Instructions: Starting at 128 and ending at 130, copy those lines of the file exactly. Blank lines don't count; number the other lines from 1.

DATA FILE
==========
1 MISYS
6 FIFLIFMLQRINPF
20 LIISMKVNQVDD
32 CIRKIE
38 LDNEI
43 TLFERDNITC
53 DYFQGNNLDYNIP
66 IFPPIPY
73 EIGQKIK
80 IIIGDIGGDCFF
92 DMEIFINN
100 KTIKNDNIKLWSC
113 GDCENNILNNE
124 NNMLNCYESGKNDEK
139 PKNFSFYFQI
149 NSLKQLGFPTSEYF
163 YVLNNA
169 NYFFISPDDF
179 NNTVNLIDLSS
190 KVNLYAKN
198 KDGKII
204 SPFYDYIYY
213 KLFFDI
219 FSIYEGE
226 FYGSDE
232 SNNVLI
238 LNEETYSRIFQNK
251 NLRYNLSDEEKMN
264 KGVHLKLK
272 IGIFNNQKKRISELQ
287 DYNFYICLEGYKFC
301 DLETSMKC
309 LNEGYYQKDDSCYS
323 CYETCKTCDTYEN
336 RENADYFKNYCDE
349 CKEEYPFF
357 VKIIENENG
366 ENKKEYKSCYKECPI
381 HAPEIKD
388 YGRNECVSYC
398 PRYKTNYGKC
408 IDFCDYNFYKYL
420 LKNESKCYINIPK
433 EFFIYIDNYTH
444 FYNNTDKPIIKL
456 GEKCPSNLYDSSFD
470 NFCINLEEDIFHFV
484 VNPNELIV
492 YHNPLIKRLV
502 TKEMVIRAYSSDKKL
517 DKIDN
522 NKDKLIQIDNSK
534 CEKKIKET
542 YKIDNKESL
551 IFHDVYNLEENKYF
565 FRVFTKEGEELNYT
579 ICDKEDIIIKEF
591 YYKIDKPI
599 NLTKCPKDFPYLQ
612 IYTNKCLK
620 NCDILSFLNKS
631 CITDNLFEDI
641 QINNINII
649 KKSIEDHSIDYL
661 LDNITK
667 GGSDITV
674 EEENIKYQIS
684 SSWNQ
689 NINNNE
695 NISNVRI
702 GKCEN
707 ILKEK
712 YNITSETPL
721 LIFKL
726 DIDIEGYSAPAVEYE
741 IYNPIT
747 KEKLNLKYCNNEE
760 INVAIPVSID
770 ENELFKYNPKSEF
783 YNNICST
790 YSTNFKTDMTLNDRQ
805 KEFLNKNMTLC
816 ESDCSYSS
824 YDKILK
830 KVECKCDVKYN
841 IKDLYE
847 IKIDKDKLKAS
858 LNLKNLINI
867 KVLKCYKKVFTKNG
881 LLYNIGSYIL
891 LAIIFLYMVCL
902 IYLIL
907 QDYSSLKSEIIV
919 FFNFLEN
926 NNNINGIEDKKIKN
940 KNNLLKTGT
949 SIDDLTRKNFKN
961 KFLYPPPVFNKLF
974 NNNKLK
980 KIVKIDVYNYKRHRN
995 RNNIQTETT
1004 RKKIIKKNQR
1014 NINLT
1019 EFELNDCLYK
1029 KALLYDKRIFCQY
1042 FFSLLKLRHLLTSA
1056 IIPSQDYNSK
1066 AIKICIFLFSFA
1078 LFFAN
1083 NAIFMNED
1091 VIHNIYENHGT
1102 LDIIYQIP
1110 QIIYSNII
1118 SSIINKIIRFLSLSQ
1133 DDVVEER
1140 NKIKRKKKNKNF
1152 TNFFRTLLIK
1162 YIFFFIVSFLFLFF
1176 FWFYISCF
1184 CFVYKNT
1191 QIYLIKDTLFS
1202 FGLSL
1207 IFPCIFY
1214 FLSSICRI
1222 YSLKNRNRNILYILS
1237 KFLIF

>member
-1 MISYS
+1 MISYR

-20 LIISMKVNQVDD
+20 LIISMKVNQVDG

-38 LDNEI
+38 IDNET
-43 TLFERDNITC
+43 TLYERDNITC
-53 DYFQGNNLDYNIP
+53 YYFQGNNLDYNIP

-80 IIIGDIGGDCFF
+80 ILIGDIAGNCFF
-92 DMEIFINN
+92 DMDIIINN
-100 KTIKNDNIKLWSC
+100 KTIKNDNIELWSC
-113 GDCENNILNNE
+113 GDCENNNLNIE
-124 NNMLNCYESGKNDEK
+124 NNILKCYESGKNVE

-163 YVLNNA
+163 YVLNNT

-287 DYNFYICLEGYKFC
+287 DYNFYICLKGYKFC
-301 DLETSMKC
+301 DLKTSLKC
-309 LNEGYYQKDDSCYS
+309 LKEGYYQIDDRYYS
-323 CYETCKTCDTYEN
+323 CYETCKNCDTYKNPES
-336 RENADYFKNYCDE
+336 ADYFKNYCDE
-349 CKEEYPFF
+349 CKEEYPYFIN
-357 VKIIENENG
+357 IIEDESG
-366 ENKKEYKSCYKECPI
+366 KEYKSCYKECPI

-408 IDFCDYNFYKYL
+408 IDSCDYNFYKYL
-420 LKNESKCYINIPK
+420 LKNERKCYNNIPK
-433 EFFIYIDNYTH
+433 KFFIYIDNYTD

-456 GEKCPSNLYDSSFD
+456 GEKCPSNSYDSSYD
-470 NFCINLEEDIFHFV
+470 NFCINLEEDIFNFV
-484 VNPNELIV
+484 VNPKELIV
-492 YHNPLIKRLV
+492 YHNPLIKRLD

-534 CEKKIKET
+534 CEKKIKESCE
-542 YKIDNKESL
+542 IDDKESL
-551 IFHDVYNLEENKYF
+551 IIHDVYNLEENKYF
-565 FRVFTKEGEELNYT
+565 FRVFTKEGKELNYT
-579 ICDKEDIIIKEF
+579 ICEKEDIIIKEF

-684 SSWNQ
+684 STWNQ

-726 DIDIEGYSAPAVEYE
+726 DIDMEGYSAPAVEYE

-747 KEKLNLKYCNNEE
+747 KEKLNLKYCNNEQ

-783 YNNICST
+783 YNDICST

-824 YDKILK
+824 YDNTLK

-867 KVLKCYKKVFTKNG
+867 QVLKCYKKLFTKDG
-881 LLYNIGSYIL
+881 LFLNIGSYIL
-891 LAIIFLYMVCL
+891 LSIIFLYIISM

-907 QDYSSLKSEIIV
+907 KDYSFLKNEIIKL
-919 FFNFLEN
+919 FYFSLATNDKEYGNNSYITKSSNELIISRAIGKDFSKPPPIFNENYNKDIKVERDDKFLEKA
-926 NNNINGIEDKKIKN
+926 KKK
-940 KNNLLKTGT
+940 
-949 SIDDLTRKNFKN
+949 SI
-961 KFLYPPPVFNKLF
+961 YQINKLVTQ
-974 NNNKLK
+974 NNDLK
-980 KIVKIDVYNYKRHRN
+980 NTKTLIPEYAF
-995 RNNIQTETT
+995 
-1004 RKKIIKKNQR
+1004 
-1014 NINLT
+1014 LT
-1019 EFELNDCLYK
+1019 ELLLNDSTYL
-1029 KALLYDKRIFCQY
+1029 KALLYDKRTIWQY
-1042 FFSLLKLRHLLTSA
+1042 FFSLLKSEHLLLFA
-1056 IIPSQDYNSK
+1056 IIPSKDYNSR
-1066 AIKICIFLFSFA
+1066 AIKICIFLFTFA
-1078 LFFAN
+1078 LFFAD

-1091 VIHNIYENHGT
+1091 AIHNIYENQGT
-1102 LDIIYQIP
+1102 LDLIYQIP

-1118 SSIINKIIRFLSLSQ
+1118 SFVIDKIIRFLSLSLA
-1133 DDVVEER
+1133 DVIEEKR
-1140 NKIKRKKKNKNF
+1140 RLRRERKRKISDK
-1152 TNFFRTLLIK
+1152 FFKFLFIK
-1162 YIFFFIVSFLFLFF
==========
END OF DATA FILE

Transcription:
-1 MISYS
+1 MISYR

-20 LIISMKVNQVDD